As everyone deals in their own way with the Covid-19 pandemic, we all face the question of whether to bank on the best or worst sides of others.
Is that stranger on the footpath, in the supermarket, at the café or on the beach going to be considerate enough to avoid possibly infecting you? Or do you have to protect yourself? Will people you come across know to keep at least 2m away, or is it up to you to ensure it happens?
Kiwis are used to having a relaxed attitude with strangers when out and about. But these are strange days.
Official advice has emphasised how we can all do our bit for the greater good: Wash our hands with soap; practice "social distancing"; and mostly stay home.
Graham Medley, a professor of Infectious Disease Modelling, told the BBC that people should act as though they already have the coronavirus. "Don't think about changing your behaviour so you won't get it, think about changing your behaviour so you don't give it to somebody else."
An intensive care doctor at University Hospital Limerick, Catherine Motherway, had a different emphasis. She told RTE that to avoid getting the virus "you need to keep away from other people … prevention in this instance is the best cure … essentially we must treat each other like pariahs, but that's what we have to do".
The evidence here and overseas is mixed as to how co-operative and understanding people have been about the virus.
Citizens have generally complied with drastic new rules causing upheaval to daily life. Surreal photos of normally crowded but now almost empty iconic landmarks and carless motorways have demonstrated that people can obey lockdowns.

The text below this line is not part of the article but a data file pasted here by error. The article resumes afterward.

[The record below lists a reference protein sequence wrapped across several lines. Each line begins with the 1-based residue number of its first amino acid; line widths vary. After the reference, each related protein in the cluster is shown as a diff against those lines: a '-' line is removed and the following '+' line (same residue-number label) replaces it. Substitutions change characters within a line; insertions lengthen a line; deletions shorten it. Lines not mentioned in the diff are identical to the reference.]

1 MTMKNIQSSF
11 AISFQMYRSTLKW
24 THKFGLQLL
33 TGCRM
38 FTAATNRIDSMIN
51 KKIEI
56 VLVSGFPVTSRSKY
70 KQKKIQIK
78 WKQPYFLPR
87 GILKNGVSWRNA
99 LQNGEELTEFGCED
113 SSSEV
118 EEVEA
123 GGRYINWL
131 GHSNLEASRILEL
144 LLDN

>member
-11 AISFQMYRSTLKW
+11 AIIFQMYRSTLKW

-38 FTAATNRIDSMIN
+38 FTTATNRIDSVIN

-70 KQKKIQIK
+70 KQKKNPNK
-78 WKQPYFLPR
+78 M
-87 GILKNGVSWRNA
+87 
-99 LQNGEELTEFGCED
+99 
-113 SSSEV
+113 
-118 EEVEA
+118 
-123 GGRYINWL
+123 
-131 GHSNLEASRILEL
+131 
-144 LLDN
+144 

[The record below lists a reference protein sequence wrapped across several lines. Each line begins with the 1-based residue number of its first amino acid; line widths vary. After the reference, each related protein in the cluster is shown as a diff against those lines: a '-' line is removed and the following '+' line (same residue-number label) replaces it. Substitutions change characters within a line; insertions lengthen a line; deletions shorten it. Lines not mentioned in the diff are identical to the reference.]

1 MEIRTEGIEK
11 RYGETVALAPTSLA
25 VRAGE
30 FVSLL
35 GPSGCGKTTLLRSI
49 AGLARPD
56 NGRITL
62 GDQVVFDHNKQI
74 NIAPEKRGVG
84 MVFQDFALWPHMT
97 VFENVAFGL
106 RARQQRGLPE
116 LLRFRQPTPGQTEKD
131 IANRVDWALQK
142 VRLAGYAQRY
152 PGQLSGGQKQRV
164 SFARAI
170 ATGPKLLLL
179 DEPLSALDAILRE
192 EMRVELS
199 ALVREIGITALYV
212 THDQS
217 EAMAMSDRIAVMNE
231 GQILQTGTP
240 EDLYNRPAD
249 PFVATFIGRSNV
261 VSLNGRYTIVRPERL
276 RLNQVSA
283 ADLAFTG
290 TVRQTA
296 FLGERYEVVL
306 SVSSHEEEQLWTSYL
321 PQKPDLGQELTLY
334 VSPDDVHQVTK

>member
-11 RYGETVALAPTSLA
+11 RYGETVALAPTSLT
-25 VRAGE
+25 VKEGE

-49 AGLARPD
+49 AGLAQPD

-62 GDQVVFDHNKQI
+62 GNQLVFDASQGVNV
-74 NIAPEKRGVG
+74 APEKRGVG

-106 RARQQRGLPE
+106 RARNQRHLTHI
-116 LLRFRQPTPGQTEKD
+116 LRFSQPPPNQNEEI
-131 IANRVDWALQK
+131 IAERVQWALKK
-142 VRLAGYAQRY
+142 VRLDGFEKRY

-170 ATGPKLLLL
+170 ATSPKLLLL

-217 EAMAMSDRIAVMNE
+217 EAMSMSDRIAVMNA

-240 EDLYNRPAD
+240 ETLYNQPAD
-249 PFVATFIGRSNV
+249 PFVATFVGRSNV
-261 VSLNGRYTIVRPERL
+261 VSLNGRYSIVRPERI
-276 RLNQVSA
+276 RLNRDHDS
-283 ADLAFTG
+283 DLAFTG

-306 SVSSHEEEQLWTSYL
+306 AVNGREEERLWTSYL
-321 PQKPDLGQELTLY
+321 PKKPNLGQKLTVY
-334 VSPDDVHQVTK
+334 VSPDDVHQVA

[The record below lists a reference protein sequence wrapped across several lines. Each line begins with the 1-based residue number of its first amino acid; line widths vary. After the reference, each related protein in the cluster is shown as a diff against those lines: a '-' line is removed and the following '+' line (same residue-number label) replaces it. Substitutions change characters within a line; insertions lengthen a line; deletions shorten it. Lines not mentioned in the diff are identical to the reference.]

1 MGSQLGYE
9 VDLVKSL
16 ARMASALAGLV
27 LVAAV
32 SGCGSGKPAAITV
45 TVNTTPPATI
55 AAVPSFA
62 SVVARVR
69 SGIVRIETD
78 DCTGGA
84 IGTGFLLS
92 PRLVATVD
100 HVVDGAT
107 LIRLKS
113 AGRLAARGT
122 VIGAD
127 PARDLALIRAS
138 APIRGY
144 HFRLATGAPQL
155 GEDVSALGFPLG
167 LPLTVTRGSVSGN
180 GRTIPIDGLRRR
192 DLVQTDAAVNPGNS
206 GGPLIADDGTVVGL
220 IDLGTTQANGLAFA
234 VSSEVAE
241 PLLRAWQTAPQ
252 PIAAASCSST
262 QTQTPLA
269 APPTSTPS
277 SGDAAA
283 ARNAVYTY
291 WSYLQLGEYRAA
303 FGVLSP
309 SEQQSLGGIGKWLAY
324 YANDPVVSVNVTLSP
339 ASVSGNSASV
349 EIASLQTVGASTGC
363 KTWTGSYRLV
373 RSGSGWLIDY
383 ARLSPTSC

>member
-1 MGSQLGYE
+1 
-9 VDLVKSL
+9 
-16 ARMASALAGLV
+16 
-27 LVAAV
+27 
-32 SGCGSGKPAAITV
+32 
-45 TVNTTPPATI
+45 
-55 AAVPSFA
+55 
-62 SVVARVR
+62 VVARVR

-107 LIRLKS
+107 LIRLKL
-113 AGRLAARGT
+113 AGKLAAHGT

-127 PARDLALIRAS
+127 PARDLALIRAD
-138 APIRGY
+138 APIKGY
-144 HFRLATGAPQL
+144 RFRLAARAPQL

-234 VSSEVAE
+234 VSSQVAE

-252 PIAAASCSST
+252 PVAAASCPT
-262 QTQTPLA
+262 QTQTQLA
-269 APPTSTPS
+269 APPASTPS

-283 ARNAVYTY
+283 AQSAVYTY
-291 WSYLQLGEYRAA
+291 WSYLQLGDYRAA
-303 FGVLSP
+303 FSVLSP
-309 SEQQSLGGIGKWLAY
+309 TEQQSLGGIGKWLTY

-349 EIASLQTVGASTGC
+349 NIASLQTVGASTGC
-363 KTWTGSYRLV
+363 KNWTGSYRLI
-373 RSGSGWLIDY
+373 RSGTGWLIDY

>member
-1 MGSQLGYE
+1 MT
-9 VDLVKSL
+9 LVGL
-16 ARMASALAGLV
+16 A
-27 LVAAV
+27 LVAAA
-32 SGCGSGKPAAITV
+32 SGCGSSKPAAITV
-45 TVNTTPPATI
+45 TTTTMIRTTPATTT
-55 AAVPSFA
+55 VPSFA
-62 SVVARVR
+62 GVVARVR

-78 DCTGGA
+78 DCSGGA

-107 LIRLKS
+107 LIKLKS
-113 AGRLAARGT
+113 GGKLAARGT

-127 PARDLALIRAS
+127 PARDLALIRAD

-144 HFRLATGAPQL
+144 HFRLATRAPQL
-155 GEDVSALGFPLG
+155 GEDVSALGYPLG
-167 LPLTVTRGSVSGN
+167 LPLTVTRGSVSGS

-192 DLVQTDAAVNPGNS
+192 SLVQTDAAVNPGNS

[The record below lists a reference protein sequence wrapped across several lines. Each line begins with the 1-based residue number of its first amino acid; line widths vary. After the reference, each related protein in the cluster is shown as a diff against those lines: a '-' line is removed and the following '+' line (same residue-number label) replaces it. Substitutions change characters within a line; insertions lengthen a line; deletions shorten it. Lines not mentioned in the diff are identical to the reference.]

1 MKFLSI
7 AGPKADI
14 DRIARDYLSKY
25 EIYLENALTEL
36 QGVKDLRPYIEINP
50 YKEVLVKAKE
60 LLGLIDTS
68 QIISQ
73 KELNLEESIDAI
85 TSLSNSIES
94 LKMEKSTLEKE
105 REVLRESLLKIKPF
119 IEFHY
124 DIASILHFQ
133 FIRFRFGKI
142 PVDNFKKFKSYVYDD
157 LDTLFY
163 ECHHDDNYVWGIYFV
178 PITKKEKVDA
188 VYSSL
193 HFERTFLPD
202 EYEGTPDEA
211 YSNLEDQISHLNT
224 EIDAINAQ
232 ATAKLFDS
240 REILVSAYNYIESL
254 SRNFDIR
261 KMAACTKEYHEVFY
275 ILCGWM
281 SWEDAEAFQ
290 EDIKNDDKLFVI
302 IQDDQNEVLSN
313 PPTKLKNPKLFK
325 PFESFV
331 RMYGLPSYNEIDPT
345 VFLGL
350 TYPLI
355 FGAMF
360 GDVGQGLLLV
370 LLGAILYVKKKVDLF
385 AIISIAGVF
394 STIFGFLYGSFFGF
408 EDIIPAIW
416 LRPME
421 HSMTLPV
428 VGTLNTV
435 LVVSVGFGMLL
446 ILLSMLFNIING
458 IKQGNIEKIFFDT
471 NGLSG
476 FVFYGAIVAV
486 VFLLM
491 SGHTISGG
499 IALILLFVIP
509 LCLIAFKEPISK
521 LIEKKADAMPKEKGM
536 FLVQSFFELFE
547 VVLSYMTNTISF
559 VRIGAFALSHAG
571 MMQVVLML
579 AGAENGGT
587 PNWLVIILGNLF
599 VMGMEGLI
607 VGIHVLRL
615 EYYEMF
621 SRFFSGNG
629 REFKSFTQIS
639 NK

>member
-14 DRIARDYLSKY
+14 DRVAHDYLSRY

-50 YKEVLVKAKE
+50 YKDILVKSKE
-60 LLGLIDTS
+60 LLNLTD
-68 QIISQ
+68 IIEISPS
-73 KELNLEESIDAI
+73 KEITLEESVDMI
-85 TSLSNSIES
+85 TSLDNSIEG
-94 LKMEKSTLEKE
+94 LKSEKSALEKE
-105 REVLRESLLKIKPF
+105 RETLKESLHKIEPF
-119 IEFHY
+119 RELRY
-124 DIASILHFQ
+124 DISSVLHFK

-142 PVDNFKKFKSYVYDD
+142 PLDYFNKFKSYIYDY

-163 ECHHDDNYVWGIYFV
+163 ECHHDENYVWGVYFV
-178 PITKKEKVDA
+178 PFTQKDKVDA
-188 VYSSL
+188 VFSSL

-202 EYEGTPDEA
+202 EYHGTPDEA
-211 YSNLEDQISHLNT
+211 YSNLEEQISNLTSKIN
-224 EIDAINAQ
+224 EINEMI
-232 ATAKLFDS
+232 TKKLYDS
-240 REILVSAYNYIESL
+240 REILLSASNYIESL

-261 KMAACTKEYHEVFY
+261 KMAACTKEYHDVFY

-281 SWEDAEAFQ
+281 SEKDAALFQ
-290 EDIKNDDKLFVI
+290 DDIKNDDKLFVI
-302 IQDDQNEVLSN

Yet, the instances in the West of people hoarding supplies speak to a "me not we" attitude. And media reports suggest that in areas where pubs, bars and restaurants aren't closed by command, people don't voluntarily stay away.
We struggle with social distancing – "keep the gap" would have been a snappier slogan – when it comes to queuing and mingling. Despite the warnings, Florida's beaches still heaved with student revellers. Sydney's Bondi Beach was packed.
Despite canceling all non-essential gatherings of more than 500 people due to the #coronavirus, thousands flocked to Australia's Bondi Beach Friday.— CBS This Morning (@CBSThisMorning) March 20, 2020
One beach goer said, "The whole world is probably looking at us right now thinking of what a massive mistake we're making." pic.twitter.com/2TK89otWnr
The idea that we are all in this together is true. Although the odds of suffering a severe form of coronavirus are higher for the elderly and those with underlying conditions, young adults are not immune, and some don't show symptoms. In France, more than 50 per cent of infected people in intensive care were aged under 60. In New York, 56 per cent of those who tested positive were under 50. A US study found the virus can live on plastic and stainless steel for up to three days. We can all get it.
The Director-General of the World Health Organisation, Dr Tedros Adhanom Ghebreyesus, said "the choices you make about where you go could be the difference between life and death for someone else".
It's human nature to make the most of things while you can, until such things are taken away. With governments cracking down, there may be less room to make choices in future.
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